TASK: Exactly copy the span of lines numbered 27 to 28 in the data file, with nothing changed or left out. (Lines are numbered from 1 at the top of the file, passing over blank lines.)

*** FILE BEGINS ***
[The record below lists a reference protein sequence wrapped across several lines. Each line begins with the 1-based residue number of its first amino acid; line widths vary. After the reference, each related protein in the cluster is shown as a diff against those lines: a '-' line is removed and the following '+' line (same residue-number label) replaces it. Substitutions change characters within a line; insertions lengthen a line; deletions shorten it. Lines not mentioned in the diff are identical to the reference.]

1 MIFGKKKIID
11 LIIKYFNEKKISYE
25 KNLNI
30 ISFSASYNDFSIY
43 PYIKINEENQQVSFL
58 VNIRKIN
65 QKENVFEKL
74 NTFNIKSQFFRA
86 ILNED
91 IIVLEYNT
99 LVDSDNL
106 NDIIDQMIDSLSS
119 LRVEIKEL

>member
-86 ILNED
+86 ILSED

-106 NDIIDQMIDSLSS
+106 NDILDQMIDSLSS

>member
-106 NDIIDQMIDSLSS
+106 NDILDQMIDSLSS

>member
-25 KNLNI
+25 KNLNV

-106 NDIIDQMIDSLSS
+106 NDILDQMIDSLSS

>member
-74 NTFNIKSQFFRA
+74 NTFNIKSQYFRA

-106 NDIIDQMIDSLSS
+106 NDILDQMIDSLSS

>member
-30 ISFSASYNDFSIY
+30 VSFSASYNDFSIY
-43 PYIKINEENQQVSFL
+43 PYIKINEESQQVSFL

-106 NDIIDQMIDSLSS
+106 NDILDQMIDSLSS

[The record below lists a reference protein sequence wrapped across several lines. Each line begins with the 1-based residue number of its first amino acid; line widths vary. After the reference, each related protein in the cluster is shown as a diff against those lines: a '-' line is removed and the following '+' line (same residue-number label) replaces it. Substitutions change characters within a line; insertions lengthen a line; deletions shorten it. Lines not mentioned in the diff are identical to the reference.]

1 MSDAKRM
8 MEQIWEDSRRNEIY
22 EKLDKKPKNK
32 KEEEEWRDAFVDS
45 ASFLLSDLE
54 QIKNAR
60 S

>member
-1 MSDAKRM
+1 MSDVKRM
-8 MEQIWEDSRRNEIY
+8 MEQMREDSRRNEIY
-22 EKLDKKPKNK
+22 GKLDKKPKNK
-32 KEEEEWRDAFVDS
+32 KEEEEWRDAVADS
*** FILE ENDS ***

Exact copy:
+106 NDILDQMIDSLSS

>member